How I booked my CES lodging (and did not get ripped off, I hope)

No business-travel lodging decision is trickier than CES. The usual affordability of Las Vegas hotels evaporates as properties on the Strip send their rates into the stratosphere for this massive show, leaving budget-minded CES attendees scrounging for cheap alternatives that won’t be too distant or too sketchy.

Las Vegas Strip from the southHere how I managed that this year. I hope you all don’t need to book CES lodging anytime soon, but applying some of the same shopping practices might make your next non-work trip a little more affordable.

  1. Start at the show site’s list of official hotels. Conference hotels can be a grotesque rip-off, but the enormous scale of CES–175,212 attendees this January–means the endorsed-lodging list has to go beyond a handful of high-end hotels. The best deals left this week are in downtown Las Vegas, which I know from prior trips is an easy Lyft/Uber ride to the Strip and not much slower by bus, which in this case includes the show’s free hotel shuttle service. And by “best deals” I mean $500 to $600 and change for four nights–including resort fees, which the CES site helpfully includes in its nightly-cost estimates. That set an upper bound on what I’d pay.
  2. Check Airbnb. Airbnb is an essential part of my business travel–I don’t think I could do events like MWC or Google I/O without that source of cheap lodging–but in this case it didn’t pan out. Airbnb’s site didn’t show any affordable options near the Strip that either had accumulated enough favorable reviews or were offered by hosts with their own prior crowd-sourced approvals.
  3. Check Kayak. Kayak.com has remained one of my favorite travel-search sites for all the tools it provides to narrow down a search (with Hipmunk a close second) while still showing results from a wide range of booking sites. In this case, Kayak revealed another option in the low $500s near the University of Nevada at Las Vegas–not walking distance from the Strip, but a manageable Lyft/Uber commute. (Vegas taxis are dead to me, thanks to their adding a $3 surcharge for credit-card payments.)
  4.  Check Hotwire. This Expedia Group-owned travel-search site offers mystery deals on hotels that don’t have to be that much of a mystery. The trick is to see what “Hot Rates” look good, then check not just the TripAdvisor rating shown next to each but the number of TripAdvisor reviews. That second data point should allow you to identify the underlying hotel with a high degree of confidence. In this case, Hotwire showed some downtown-Vegas properties at about the same rates as the CES site–but without clarity on whether resort fees were included.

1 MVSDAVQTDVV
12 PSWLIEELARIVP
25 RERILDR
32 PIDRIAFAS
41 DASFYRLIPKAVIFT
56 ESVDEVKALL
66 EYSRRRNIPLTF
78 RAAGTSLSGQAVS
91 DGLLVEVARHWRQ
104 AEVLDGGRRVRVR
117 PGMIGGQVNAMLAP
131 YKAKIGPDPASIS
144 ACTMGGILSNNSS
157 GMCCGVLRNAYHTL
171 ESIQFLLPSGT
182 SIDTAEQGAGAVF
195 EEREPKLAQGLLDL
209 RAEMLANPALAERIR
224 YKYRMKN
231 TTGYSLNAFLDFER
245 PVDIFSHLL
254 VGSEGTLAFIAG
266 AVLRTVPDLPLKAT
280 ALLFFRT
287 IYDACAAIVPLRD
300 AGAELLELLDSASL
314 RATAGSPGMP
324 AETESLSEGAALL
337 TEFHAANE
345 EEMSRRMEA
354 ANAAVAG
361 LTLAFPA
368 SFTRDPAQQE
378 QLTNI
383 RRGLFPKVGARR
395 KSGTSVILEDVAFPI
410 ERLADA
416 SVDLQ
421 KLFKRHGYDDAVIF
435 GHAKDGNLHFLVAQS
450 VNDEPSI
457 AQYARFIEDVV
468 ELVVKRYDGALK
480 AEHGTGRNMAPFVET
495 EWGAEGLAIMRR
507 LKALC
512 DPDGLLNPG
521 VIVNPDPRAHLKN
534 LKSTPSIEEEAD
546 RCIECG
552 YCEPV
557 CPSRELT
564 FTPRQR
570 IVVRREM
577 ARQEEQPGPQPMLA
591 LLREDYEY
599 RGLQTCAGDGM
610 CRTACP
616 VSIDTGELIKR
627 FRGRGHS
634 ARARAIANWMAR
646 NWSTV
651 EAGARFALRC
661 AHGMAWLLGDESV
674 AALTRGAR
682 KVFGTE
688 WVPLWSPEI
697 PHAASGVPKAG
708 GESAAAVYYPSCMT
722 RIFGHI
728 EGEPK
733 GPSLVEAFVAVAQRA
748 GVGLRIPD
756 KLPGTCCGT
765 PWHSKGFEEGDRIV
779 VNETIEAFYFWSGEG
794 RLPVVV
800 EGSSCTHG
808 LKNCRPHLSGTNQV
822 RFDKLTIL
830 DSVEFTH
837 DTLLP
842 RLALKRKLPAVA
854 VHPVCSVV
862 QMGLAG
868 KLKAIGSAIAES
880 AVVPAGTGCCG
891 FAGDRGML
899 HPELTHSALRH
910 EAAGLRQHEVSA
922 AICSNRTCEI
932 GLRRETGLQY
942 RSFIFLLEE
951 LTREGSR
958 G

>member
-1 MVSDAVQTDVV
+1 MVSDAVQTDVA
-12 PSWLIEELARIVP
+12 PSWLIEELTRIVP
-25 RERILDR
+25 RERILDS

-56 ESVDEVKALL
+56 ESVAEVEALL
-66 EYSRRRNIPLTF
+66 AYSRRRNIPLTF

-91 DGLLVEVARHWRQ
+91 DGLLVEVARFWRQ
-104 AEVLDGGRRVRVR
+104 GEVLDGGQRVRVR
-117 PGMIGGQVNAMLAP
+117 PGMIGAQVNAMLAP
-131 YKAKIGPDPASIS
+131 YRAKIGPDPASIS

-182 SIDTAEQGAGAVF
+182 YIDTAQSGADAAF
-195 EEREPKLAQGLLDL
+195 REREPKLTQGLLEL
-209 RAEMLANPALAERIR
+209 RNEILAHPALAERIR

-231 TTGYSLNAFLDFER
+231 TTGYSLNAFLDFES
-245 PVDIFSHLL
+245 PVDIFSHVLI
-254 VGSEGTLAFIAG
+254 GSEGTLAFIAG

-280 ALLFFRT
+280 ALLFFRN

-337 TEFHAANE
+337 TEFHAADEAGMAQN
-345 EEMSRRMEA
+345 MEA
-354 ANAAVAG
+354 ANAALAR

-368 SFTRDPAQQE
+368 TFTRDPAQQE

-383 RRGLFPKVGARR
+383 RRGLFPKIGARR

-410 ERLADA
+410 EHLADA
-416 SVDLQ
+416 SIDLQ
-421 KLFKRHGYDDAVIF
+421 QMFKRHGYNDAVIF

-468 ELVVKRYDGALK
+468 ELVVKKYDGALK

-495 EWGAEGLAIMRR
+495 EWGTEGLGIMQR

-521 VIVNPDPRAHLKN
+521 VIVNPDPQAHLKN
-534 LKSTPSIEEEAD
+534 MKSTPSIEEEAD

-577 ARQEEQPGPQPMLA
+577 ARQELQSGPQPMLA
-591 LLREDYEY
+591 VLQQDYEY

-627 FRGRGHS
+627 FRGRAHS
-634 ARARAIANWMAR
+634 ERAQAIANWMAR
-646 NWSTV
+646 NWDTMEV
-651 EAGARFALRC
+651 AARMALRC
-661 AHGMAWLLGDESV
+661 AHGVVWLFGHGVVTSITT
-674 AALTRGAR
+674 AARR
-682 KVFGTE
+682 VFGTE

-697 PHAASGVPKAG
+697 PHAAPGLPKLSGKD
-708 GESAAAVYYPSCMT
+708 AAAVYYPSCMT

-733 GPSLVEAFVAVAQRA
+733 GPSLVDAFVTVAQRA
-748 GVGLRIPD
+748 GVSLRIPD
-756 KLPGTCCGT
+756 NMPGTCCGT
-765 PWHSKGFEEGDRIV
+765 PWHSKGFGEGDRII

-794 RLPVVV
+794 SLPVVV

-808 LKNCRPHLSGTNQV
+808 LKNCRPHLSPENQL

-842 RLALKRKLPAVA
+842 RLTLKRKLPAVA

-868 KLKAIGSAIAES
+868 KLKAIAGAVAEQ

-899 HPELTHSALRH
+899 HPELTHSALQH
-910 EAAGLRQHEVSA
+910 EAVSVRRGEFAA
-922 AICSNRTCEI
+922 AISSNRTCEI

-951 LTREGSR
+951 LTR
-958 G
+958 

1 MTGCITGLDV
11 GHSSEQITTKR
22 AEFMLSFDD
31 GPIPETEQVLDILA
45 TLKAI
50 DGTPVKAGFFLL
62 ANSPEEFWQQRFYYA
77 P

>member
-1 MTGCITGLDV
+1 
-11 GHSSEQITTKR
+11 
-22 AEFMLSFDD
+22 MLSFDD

5. Don’t forget esoteric or expiring discounts. My search ended with an app on my phone, and not one I’ve used to book travel before. The T-Mobile Tuesdays app, which historically hasn’t yielded much more than the occasional free Lyft ride, touted some subscriber-exclusive discounts at Booking.com this week. So I belatedly remembered to take a look Friday, which is how I found a DTLV property with solid TripAdvisor ratings and no resort fees for just over $500.

Will that be my most comfortable CES stay ever? Probably not. Will I care after spending 14 hours a day schlepping around my laptop? Probably not. Now to book my CES flights…

 

 

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Weekly output: wireless service, Gmail phishing, social-media disinformation, DNA tests

I spent most of this week in Las Vegas for the Black Hat and first DEF CON security conferences. I knew Black Hat from last year, but covering its sponsor-free, community-run counterpart for the first time left me feeling overwhelmed at how much of it I’d missed after just the first day. The Flickr album I posted earlier today may give you a sense of that fascinating chaos.

8/7/2019: The Best Cell Phone Plans, Wirecutter

This update took longer than I thought it would, but it now benefits from a simpler set of usage estimates that better align with how much data most people use. This guide also features new recommendations for value-priced service and shared-usage plans.